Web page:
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May 26 Digest

Posted By Administration, Thursday, May 26, 2016

Google Defeats Oracle in $9 Billion Copyright Case

SAN FRANCISCO — A San Francisco federal jury has sided with Google Inc. in its copyright clash with Silicon Valley rival Oracle Corp. In a verdict handed down Thursday, 10 Bay Area jurors found that Google’s use of basic elements of the Java programming language to build its Android mobile operating system was a fair use under federal copyright law.  By Ross Todd— The Recorder

 

California Supreme Court to weigh in on juvenile sentences

The California Supreme Court is set to decide whether a mandatory criminal sentence of 50 years to life for a juvenile convicted of a killing violated the constitutional ban on cruel and unusual punishment. The ruling expected Thursday comes amid heightened scrutiny of sentences for juveniles. The U.S. Supreme Court in a 2012 ruling said that children are more likely to be impetuous, fail to appreciate risks and be vulnerable to peer pressure and home environment. By Sudhin Thanawala — The Associated Press


State Supreme Court won’t hear Saucedo’s petition

The California Supreme Court has denied a petition to review the decision to remove former Tulare County Superior Court Judge Valeriano Saucedo from the bench. Saucedo filed the petition with the state’s high court in response to the California Commission on Judicial Performance’s decision onDec. 1 to end his 40-year legal career for judicial misconduct following an investigation of claims by a clerk, Priscilla Tovar, that the judge tried to entice her in 2013 by giving her $26,000 in gifts and using his position as her boss to intimidate her into a personal relationship. By David Castellon — Visalia Times-Delta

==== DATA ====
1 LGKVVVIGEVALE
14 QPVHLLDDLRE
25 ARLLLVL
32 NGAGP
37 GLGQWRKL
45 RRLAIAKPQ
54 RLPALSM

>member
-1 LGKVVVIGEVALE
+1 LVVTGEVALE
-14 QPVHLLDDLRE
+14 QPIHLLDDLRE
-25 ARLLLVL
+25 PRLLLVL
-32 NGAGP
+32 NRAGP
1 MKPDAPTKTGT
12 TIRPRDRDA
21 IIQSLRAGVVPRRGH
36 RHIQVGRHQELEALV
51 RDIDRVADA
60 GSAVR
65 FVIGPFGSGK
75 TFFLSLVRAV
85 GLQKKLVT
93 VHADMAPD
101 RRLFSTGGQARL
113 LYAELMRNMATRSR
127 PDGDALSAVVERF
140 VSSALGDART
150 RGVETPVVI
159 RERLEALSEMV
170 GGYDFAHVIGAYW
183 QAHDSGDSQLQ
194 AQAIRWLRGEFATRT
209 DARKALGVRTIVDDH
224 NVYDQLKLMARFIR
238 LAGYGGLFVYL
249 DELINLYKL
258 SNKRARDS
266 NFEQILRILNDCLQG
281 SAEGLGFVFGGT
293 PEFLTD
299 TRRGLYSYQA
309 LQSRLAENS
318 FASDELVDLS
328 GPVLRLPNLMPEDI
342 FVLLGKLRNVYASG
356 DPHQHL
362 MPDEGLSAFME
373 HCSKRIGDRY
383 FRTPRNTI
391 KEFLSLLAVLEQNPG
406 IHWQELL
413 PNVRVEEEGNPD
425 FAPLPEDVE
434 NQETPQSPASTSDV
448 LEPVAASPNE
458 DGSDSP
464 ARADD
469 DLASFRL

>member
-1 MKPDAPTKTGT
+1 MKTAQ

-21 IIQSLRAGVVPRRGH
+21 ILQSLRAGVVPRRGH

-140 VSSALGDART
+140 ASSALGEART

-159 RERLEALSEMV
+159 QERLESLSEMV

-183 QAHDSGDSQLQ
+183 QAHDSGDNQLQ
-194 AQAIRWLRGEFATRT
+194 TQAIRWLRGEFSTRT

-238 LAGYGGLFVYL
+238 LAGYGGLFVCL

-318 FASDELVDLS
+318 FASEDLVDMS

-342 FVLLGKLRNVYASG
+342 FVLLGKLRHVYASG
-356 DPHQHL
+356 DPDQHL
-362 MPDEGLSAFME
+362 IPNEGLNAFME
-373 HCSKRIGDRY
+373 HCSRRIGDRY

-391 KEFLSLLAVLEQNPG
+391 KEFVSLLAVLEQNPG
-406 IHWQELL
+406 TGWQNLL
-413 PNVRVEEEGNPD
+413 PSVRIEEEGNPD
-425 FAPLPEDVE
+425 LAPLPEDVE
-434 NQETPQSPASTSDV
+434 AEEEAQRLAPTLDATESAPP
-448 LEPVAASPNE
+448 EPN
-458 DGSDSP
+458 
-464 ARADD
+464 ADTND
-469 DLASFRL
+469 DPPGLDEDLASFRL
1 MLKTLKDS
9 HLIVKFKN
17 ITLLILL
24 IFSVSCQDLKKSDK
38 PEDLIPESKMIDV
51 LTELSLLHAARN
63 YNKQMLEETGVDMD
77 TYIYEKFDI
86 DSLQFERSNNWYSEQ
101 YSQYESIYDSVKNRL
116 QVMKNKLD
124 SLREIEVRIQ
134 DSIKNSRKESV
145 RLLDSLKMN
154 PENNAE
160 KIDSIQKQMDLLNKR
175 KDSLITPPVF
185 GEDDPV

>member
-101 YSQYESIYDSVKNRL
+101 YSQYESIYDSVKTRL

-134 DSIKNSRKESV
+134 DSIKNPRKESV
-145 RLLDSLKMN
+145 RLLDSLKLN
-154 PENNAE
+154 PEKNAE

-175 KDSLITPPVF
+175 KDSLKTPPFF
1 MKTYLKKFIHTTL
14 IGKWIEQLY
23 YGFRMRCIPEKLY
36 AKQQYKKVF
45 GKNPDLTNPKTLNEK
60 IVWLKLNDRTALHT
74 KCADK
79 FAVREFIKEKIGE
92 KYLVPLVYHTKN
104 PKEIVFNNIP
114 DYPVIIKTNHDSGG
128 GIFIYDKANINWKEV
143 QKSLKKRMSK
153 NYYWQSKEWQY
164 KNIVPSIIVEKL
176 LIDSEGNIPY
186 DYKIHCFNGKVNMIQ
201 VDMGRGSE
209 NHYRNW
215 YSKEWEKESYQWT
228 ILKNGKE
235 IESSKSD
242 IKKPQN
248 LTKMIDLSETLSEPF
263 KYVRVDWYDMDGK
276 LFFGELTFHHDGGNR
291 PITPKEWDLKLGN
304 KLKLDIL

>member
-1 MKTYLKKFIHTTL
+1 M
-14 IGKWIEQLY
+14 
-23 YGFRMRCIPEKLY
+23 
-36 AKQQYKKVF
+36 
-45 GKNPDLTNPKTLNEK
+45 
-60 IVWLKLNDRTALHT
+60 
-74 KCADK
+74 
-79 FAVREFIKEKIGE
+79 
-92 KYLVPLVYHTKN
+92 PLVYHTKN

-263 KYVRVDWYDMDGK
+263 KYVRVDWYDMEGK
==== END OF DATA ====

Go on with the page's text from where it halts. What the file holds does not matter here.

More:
Lawyers debate merit of Monsanto case

Lawyers for Monsanto on Wednesday asked a federal judge in San Diego to toss out the test case in a novel legal strategy aimed at holding the corporate giant responsible for millions in cleanup costs associated with chemical pollution in West Coast bays and rivers. The motion to dismiss rested heavily on a technical argument that the city and the Port of San Diego have no legal standing to bring a public nuisance claim against the company for pollution from polychlorinated biphenyls, better known as PCBs. By Joshua Emerson Smith — San Diego Union-Tribune

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